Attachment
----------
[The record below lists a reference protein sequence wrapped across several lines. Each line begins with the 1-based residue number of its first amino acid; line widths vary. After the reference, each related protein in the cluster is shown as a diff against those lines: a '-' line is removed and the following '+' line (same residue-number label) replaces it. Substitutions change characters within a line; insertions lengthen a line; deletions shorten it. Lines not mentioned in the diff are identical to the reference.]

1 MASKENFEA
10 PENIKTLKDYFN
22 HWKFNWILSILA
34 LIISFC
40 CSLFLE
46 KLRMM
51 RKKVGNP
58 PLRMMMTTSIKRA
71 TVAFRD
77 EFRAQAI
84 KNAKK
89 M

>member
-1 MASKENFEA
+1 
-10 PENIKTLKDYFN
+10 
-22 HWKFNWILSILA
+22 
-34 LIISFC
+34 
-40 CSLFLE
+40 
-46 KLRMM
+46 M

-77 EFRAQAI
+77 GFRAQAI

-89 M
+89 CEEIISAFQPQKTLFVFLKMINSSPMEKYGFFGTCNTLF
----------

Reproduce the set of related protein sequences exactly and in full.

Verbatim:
[The record below lists a reference protein sequence wrapped across several lines. Each line begins with the 1-based residue number of its first amino acid; line widths vary. After the reference, each related protein in the cluster is shown as a diff against those lines: a '-' line is removed and the following '+' line (same residue-number label) replaces it. Substitutions change characters within a line; insertions lengthen a line; deletions shorten it. Lines not mentioned in the diff are identical to the reference.]

1 MASKENFEA
10 PENIKTLKDYFN
22 HWKFNWILSILA
34 LIISFC
40 CSLFLE
46 KLRMM
51 RKKVGNP
58 PLRMMMTTSIKRA
71 TVAFRD
77 EFRAQAI
84 KNAKK
89 M

>member
-1 MASKENFEA
+1 
-10 PENIKTLKDYFN
+10 
-22 HWKFNWILSILA
+22 
-34 LIISFC
+34 
-40 CSLFLE
+40 
-46 KLRMM
+46 M

-77 EFRAQAI
+77 GFRAQAI

-89 M
+89 CEEIISAFQPQKTLFVFLKMINSSPMEKYGFFGTCNTLF